An Advisers Life – What Camps To Not Attend

Every year at this time, The Junior Hockey News, and Hockey Talent Management get flooded with emails asking which camps to attend.

Unfortunately we can not, as a matter of practicality, and ethics, give players advice that is specific to their individual situation.  There are a few reasons for this.  Following these reasons I will give some general information you can use though.

The first reason is that our clients pay us for advice.  If we gave advice away, you would be receiving an improper benefit and it would risk your eligibility.  It would also be improper for us to do that because we have an obligation to work for our clients.  Our work is part of their competitive advantage.

The second reason is that without actually doing all the work that is needed to be done when evaluating a players needs, we could give you bad advice, and we just wont do it.

These things said, here are some very general things that should be common sense, but are usually forgotten.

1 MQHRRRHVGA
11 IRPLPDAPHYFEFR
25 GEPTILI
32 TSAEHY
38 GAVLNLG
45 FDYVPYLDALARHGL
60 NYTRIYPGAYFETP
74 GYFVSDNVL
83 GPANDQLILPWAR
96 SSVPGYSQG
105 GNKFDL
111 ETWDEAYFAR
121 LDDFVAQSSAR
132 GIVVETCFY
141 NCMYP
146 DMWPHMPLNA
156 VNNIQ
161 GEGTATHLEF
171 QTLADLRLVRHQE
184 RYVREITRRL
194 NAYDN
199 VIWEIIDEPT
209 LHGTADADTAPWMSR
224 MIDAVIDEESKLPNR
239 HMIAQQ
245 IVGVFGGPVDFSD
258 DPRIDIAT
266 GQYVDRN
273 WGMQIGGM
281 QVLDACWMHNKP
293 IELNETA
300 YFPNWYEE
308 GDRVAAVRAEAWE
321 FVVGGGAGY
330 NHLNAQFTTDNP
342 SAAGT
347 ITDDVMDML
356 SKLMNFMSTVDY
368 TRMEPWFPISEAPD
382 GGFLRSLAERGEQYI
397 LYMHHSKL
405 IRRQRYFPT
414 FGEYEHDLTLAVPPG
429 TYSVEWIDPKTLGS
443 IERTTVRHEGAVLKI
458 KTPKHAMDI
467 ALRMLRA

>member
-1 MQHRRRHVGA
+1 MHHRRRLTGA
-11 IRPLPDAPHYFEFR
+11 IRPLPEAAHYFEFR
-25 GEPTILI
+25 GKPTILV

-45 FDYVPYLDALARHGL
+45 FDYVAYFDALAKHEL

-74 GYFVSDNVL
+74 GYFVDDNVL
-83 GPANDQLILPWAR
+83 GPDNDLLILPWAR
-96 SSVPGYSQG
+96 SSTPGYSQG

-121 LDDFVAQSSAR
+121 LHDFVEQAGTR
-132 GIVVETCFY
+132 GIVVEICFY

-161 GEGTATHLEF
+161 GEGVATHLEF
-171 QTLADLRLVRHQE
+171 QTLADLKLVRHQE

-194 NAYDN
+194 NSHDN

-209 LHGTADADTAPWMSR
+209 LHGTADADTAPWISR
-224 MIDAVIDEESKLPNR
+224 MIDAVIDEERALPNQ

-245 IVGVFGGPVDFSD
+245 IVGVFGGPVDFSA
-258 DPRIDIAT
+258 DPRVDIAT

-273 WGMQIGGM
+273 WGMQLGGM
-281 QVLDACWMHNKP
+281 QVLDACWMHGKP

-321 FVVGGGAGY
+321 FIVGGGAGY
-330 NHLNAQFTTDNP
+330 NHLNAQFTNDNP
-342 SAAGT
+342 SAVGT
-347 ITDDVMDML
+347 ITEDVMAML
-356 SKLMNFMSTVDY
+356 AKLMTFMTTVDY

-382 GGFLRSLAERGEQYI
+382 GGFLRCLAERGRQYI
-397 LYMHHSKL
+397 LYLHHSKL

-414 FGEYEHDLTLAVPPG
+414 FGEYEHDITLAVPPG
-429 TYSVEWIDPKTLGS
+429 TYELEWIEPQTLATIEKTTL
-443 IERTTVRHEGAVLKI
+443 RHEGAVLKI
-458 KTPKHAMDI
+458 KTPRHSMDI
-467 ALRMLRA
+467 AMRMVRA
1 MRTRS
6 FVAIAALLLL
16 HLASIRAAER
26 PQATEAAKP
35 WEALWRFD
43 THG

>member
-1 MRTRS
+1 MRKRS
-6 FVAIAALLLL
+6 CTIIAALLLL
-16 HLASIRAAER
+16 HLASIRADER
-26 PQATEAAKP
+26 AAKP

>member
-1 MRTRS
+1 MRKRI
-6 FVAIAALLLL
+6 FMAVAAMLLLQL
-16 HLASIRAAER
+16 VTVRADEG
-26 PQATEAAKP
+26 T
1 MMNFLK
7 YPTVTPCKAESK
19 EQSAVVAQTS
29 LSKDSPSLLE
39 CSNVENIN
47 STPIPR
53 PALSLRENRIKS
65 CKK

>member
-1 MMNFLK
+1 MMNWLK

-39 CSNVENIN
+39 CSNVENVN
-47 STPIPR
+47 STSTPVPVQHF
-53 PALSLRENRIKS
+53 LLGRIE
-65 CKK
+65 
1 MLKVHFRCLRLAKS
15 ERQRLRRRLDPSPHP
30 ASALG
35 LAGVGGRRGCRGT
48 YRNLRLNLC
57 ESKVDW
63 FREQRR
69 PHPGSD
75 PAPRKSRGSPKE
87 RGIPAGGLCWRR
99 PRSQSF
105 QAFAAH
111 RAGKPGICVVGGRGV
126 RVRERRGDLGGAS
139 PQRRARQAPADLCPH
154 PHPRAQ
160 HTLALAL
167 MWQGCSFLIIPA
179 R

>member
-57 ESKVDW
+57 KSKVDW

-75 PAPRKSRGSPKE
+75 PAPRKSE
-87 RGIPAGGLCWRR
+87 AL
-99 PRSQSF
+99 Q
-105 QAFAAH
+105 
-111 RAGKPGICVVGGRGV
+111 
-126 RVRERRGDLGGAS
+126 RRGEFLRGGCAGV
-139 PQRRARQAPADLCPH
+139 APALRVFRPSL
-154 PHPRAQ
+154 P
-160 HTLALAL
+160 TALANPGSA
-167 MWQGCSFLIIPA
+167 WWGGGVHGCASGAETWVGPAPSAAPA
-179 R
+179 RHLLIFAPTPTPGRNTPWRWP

Individual team camps, unless it is main camp, are not worth the time and money in most cases.  Why spend a lot of time and money trying out for one team when you can go to a showcase and try out for a lot of teams?

Import camps, identification camps, and individual team pre draft camps provide you as much opportunity as buying a lottery ticket.  Save your time and just buy the lottery ticket.  If the team doesn’t know enough about you to tender, sign, or draft you, then they probably never scouted you to begin with.

Chasing team camps will do nothing but end up costing you a lot of time, money and heart ache.

Think about it.  If you have one weekend, when one league has half of its teams running a “pre draft” or “identification” camp, how do you even know if you are choosing the right team camp to attend?

Are you going to spend the entire summer chasing camps?  If you take that approach you are not doing what every good coach says makes you a better player.  The best players spend the summer working out, and eating right.  They don’t chase team camps.

Remember, the average person chasing camps last summer spent more than $6,500 doing so, according to a TJHN survey done last year.  That money would be much better spent hiring an Adviser, personal trainer and nutritionist.

There is a reason players have success.  The reason is they have a plan and are working the plan.

The “shotgun” approach is not one that works.  Be smart this summer, develop a real plan.  If you develop a real plan, you are probably not going to be one of the players calling me in August still looking for a place to play.

Joseph Kolodziej – Adviser

www.hockeytalentmanagement.com

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